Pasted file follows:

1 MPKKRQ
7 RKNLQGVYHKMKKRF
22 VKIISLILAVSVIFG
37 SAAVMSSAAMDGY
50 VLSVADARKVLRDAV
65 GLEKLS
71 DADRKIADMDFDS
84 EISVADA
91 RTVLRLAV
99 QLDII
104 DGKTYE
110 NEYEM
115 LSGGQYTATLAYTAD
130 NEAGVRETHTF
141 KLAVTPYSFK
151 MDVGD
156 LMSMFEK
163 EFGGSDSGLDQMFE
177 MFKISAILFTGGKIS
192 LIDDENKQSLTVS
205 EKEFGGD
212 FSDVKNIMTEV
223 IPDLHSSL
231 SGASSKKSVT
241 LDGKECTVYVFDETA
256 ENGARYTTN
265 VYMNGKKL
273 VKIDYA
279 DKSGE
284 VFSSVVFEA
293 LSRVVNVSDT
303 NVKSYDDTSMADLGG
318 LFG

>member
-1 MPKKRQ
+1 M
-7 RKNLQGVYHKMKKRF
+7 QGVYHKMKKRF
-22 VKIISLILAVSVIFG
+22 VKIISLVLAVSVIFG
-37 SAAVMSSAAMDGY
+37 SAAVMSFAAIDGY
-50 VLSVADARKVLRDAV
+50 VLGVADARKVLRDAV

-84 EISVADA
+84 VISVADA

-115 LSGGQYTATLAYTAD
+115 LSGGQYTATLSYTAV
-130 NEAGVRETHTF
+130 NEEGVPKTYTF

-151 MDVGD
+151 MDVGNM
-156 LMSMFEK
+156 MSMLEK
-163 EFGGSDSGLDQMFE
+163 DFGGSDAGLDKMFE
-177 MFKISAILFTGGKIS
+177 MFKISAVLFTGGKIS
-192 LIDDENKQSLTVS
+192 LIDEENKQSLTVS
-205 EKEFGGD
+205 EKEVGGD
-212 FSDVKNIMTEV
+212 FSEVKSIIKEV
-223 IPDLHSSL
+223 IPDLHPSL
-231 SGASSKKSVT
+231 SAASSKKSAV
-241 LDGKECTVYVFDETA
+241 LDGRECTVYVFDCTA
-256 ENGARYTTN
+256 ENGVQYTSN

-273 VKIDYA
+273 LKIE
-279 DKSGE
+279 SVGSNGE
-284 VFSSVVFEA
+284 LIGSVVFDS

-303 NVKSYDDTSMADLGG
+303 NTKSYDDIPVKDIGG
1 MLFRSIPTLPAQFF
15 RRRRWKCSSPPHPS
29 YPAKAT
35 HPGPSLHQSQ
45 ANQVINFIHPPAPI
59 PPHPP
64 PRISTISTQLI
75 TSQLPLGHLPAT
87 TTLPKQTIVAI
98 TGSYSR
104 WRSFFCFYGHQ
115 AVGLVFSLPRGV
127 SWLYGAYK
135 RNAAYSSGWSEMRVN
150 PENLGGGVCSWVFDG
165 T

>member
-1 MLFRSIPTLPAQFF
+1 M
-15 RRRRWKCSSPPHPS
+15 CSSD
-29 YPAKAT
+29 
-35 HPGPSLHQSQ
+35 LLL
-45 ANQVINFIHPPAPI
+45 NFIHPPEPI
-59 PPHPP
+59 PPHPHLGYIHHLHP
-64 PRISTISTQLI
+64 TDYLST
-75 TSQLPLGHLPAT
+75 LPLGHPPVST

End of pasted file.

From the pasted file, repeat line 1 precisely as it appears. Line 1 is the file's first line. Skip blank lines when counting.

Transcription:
1 MPKKRQ